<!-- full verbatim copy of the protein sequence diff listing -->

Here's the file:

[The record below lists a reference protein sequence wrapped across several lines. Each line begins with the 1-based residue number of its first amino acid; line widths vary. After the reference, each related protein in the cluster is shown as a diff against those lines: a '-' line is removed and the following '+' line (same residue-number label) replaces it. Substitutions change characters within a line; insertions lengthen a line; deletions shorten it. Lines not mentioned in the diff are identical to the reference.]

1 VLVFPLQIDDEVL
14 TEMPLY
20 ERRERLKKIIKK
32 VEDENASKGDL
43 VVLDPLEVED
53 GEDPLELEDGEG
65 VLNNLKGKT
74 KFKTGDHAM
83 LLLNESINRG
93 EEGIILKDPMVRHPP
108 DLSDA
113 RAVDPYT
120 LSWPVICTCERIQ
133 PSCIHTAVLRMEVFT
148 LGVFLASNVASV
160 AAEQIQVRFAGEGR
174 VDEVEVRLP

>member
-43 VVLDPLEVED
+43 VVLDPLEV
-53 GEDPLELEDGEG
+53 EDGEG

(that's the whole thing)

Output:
[The record below lists a reference protein sequence wrapped across several lines. Each line begins with the 1-based residue number of its first amino acid; line widths vary. After the reference, each related protein in the cluster is shown as a diff against those lines: a '-' line is removed and the following '+' line (same residue-number label) replaces it. Substitutions change characters within a line; insertions lengthen a line; deletions shorten it. Lines not mentioned in the diff are identical to the reference.]

1 VLVFPLQIDDEVL
14 TEMPLY
20 ERRERLKKIIKK
32 VEDENASKGDL
43 VVLDPLEVED
53 GEDPLELEDGEG
65 VLNNLKGKT
74 KFKTGDHAM
83 LLLNESINRG
93 EEGIILKDPMVRHPP
108 DLSDA
113 RAVDPYT
120 LSWPVICTCERIQ
133 PSCIHTAVLRMEVFT
148 LGVFLASNVASV
160 AAEQIQVRFAGEGR
174 VDEVEVRLP

>member
-43 VVLDPLEVED
+43 VVLDPLEV
-53 GEDPLELEDGEG
+53 EDGEG